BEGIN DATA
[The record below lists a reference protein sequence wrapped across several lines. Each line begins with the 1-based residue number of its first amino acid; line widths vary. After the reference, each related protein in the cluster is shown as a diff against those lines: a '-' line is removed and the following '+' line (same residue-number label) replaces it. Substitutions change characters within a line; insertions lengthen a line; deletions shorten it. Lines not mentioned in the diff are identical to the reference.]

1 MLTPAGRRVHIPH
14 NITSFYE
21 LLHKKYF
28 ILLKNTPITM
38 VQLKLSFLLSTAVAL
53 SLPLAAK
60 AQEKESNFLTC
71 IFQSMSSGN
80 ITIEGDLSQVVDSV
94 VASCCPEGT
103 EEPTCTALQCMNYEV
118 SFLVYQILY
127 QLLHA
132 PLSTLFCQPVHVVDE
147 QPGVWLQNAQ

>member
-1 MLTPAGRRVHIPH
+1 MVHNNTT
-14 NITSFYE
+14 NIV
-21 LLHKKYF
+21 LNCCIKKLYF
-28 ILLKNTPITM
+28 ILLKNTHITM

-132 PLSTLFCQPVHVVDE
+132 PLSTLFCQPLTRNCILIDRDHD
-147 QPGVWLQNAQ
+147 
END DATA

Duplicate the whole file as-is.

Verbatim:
[The record below lists a reference protein sequence wrapped across several lines. Each line begins with the 1-based residue number of its first amino acid; line widths vary. After the reference, each related protein in the cluster is shown as a diff against those lines: a '-' line is removed and the following '+' line (same residue-number label) replaces it. Substitutions change characters within a line; insertions lengthen a line; deletions shorten it. Lines not mentioned in the diff are identical to the reference.]

1 MLTPAGRRVHIPH
14 NITSFYE
21 LLHKKYF
28 ILLKNTPITM
38 VQLKLSFLLSTAVAL
53 SLPLAAK
60 AQEKESNFLTC
71 IFQSMSSGN
80 ITIEGDLSQVVDSV
94 VASCCPEGT
103 EEPTCTALQCMNYEV
118 SFLVYQILY
127 QLLHA
132 PLSTLFCQPVHVVDE
147 QPGVWLQNAQ

>member
-1 MLTPAGRRVHIPH
+1 MVHNNTT
-14 NITSFYE
+14 NIV
-21 LLHKKYF
+21 LNCCIKKLYF
-28 ILLKNTPITM
+28 ILLKNTHITM

-132 PLSTLFCQPVHVVDE
+132 PLSTLFCQPLTRNCILIDRDHD
-147 QPGVWLQNAQ
+147 